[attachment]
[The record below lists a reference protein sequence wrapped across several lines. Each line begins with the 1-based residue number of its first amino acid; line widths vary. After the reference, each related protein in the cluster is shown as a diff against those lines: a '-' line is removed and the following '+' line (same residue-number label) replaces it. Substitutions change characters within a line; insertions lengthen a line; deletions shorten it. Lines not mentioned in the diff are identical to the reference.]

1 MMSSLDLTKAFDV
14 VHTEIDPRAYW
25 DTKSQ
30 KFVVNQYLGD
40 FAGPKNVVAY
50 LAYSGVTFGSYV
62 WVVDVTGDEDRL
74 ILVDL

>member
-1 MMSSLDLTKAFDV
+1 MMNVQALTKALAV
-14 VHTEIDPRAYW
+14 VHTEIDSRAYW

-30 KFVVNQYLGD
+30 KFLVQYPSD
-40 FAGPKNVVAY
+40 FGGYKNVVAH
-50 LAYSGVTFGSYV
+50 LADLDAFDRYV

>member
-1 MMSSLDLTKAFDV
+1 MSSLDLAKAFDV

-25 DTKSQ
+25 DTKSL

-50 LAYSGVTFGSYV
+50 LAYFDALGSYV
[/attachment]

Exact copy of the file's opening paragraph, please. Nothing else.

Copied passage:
[The record below lists a reference protein sequence wrapped across several lines. Each line begins with the 1-based residue number of its first amino acid; line widths vary. After the reference, each related protein in the cluster is shown as a diff against those lines: a '-' line is removed and the following '+' line (same residue-number label) replaces it. Substitutions change characters within a line; insertions lengthen a line; deletions shorten it. Lines not mentioned in the diff are identical to the reference.]